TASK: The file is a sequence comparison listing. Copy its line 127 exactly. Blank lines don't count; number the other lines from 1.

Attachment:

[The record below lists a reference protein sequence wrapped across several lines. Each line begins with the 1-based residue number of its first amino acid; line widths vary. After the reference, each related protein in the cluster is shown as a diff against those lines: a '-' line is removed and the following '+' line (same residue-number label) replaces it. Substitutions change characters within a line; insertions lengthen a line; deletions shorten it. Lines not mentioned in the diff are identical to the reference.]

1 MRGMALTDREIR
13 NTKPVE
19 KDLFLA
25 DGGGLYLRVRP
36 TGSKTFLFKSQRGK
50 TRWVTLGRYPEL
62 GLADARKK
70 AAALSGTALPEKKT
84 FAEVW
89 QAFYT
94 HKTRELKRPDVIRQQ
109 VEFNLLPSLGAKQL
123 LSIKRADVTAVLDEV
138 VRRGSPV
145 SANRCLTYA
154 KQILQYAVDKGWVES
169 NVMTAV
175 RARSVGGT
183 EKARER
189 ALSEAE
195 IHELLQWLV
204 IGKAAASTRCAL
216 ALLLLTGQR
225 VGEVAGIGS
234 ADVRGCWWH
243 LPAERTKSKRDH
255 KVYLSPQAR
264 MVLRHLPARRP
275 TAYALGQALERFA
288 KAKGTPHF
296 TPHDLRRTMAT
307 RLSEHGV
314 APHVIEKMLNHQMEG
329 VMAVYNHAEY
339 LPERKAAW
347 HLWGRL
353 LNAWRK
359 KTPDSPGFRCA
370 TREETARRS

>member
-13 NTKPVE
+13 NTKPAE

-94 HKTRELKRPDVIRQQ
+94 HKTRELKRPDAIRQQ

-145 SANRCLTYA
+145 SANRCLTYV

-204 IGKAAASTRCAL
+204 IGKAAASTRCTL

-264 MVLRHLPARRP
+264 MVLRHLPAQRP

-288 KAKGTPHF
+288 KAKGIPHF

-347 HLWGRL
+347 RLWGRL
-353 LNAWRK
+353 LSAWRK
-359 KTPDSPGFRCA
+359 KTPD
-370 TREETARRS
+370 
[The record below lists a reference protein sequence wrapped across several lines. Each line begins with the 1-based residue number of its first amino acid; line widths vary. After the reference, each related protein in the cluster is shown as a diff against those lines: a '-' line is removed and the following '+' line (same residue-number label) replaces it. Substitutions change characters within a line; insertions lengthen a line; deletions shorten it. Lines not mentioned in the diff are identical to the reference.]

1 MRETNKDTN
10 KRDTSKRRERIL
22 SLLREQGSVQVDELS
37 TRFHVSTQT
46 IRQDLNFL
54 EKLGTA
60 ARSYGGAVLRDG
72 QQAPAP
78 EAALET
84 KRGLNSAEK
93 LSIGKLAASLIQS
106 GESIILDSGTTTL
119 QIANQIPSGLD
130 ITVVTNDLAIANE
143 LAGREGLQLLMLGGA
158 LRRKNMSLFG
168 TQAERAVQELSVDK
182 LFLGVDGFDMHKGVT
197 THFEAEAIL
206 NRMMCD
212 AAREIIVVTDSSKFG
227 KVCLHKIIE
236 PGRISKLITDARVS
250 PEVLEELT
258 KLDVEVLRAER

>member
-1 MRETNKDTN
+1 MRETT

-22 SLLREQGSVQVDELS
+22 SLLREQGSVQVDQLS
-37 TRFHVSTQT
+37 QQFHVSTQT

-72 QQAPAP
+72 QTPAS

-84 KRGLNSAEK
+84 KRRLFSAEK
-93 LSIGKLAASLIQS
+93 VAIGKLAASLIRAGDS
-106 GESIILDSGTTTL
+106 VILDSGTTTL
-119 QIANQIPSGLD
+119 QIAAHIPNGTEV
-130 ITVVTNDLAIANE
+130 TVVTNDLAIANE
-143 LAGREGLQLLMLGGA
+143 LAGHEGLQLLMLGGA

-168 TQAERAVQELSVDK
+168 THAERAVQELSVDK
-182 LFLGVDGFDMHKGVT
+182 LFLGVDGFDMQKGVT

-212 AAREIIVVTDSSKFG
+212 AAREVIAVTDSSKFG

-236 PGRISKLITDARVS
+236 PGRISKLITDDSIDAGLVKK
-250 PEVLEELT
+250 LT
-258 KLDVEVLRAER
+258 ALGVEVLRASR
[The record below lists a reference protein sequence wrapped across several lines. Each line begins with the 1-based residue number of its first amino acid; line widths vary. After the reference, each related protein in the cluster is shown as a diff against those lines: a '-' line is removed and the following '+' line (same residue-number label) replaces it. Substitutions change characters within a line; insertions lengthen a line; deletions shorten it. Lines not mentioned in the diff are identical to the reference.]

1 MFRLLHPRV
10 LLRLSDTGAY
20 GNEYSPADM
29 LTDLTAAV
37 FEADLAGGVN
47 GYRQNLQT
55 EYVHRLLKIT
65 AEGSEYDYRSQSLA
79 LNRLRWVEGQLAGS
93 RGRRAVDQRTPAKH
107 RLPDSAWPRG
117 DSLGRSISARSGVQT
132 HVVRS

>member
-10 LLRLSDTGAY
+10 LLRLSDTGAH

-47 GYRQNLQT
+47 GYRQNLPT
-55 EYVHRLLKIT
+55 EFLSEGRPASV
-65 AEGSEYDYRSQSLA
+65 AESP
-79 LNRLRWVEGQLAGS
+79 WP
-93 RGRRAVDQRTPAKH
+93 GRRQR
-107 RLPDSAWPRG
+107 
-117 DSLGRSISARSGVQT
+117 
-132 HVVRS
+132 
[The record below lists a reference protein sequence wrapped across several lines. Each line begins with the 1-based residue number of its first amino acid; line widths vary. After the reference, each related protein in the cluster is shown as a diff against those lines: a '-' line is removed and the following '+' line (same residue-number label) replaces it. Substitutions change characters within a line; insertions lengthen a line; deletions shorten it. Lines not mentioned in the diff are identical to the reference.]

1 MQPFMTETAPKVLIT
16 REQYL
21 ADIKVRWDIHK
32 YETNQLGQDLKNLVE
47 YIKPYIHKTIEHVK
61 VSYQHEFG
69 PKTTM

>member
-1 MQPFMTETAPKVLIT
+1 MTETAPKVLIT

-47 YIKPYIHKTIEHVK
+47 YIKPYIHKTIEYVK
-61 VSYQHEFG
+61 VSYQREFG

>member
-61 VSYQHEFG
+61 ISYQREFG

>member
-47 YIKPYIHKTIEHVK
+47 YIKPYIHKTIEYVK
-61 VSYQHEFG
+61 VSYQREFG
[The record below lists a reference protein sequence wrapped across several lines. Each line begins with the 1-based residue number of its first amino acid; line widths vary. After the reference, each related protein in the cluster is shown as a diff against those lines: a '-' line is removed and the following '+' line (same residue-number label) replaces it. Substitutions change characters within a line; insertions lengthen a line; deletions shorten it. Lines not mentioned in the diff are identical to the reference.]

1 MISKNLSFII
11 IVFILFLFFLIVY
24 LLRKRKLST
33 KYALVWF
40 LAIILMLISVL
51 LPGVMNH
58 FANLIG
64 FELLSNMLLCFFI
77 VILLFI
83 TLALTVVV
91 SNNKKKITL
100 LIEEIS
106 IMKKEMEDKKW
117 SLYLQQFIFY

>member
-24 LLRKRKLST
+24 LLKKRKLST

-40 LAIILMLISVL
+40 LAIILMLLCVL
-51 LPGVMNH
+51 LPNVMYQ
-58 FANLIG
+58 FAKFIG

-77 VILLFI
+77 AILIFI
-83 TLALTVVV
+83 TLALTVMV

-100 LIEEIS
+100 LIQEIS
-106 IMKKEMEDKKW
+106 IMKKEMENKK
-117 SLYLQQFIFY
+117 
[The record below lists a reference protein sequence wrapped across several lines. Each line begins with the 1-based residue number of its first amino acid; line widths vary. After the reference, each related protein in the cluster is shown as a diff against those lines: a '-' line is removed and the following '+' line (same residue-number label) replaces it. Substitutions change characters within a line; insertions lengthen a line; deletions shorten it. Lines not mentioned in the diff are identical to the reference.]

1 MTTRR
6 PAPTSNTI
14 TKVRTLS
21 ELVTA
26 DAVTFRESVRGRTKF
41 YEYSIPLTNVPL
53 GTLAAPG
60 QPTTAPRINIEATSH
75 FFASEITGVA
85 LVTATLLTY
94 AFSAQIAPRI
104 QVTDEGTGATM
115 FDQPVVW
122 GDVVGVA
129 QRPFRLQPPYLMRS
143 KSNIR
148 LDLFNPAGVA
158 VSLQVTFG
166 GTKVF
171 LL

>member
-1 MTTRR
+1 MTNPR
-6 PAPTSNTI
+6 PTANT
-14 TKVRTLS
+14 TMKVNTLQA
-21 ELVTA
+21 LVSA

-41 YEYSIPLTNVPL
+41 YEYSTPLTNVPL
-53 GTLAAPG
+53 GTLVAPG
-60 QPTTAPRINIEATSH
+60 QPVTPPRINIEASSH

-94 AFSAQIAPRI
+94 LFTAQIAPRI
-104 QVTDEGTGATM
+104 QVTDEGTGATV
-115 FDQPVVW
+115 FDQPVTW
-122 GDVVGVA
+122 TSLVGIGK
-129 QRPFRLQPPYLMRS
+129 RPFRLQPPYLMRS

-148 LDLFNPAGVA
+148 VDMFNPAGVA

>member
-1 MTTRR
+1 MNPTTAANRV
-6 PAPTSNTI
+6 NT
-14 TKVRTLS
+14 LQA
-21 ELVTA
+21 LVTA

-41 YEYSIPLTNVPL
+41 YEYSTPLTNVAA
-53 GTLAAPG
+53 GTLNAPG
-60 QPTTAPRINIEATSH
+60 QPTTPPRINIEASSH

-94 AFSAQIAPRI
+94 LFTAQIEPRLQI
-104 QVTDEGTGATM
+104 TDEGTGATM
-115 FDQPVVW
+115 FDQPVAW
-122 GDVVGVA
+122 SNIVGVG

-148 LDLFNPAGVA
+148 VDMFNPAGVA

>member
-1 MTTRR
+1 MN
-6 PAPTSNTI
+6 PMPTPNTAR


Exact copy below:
47 GYRQNLQT